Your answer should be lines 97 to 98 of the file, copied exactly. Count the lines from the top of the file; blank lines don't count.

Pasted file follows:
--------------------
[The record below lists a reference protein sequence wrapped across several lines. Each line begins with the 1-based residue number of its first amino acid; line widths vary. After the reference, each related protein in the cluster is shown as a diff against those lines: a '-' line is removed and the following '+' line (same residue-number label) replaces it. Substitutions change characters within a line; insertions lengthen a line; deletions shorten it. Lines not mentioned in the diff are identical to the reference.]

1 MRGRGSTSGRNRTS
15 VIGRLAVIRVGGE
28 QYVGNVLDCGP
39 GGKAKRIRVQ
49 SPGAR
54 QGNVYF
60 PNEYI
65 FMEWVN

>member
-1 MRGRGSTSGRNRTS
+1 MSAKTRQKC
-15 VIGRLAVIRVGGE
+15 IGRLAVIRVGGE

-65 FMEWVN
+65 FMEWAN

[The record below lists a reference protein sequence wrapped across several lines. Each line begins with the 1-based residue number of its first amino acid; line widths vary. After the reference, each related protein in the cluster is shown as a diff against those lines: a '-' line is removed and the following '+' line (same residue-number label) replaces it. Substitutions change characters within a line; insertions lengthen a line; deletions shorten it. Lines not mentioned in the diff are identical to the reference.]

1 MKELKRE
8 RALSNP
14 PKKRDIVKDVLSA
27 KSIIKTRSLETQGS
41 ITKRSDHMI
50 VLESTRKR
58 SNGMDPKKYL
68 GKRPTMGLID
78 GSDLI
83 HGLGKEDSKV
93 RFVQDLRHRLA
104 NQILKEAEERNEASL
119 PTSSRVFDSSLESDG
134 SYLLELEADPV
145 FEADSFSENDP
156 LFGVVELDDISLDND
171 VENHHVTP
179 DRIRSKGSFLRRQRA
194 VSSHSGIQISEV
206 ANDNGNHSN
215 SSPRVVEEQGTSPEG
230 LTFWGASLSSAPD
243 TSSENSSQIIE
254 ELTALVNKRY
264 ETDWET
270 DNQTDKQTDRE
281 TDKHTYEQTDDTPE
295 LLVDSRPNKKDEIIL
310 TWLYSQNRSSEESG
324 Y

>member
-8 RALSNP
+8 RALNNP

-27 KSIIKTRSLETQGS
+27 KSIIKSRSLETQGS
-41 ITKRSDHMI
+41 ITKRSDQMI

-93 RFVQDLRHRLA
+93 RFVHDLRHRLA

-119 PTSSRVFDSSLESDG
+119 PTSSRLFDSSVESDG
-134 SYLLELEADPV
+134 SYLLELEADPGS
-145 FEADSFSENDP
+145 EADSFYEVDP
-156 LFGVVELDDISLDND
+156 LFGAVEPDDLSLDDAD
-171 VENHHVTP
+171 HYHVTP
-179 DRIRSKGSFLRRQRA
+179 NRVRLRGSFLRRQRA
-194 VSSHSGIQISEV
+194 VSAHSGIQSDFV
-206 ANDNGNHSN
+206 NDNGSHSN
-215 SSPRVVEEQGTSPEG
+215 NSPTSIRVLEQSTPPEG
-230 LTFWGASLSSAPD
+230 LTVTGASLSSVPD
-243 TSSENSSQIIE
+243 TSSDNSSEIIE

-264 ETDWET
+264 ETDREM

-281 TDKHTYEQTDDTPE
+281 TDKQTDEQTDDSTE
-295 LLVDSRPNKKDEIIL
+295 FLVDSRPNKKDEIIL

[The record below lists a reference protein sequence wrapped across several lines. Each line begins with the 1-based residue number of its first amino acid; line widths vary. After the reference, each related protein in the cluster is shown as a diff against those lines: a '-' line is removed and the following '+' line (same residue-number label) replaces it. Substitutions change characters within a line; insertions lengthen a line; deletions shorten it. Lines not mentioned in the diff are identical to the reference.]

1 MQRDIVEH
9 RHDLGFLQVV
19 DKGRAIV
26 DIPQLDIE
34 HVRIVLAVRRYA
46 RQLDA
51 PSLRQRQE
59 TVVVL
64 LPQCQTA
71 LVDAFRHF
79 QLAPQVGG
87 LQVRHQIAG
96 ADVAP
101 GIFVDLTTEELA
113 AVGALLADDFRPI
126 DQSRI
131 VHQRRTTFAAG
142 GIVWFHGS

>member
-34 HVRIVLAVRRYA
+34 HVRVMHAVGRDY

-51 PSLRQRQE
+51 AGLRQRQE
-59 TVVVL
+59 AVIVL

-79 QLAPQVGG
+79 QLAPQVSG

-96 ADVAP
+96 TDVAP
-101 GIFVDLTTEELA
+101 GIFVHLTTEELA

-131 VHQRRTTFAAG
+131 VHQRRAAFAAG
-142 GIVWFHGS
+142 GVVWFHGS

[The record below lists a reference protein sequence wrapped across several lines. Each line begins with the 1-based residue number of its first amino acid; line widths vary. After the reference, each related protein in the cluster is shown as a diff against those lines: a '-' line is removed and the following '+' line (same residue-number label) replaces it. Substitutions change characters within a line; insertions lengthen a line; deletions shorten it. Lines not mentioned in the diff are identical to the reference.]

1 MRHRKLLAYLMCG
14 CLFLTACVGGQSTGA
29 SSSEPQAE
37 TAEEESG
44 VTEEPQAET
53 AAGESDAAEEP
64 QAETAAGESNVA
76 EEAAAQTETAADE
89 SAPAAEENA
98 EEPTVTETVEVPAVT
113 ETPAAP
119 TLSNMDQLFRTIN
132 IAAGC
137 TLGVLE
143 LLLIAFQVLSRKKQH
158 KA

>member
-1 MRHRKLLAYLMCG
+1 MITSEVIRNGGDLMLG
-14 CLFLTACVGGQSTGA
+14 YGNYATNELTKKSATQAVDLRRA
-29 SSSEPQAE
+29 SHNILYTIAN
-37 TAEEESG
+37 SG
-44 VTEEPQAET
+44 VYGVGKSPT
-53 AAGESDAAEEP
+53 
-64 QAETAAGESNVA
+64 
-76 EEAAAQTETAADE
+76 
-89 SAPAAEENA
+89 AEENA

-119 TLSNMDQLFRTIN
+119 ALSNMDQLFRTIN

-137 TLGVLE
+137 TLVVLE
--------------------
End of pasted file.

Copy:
87 LQVRHQIAG
96 ADVAP